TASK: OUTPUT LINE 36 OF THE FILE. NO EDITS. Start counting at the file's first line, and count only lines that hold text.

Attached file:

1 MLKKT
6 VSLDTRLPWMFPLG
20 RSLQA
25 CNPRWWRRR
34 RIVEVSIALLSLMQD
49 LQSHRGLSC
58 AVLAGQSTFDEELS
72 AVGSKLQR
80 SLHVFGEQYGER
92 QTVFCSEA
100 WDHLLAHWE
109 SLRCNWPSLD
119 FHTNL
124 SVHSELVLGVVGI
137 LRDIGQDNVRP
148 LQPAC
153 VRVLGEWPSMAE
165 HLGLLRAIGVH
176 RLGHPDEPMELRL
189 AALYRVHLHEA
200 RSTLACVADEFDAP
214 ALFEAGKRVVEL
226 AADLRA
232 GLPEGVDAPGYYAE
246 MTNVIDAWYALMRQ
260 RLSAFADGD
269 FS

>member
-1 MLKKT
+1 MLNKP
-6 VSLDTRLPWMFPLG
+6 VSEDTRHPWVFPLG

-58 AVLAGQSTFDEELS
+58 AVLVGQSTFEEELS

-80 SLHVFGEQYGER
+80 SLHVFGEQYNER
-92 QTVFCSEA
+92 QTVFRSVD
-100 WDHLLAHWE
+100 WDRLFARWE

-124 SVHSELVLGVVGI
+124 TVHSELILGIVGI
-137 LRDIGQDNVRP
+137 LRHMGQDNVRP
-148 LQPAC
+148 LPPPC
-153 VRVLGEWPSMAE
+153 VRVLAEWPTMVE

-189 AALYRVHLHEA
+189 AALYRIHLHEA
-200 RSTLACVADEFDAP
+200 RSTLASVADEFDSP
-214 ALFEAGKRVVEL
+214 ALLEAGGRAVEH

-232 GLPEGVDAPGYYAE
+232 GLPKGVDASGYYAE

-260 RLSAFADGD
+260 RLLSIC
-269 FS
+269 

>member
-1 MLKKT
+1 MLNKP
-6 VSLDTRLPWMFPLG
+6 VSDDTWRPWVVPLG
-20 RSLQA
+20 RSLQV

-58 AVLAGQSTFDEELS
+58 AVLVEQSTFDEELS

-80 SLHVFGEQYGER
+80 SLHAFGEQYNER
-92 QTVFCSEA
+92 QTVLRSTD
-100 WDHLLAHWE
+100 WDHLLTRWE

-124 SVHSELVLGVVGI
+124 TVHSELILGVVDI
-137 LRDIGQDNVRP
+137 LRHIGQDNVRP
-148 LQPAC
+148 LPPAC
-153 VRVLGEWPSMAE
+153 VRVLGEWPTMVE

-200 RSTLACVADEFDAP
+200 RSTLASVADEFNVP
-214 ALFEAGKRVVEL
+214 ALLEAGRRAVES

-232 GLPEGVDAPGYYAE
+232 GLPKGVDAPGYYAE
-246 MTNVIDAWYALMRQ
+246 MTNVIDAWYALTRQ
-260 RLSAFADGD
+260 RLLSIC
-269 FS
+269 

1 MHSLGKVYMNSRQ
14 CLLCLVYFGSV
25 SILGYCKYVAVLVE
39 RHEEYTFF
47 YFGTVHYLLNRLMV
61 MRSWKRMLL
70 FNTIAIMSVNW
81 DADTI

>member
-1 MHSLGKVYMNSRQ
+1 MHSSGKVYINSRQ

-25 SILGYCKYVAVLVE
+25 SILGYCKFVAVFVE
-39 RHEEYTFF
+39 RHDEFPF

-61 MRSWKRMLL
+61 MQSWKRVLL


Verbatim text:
+80 SLHVFGEQYNER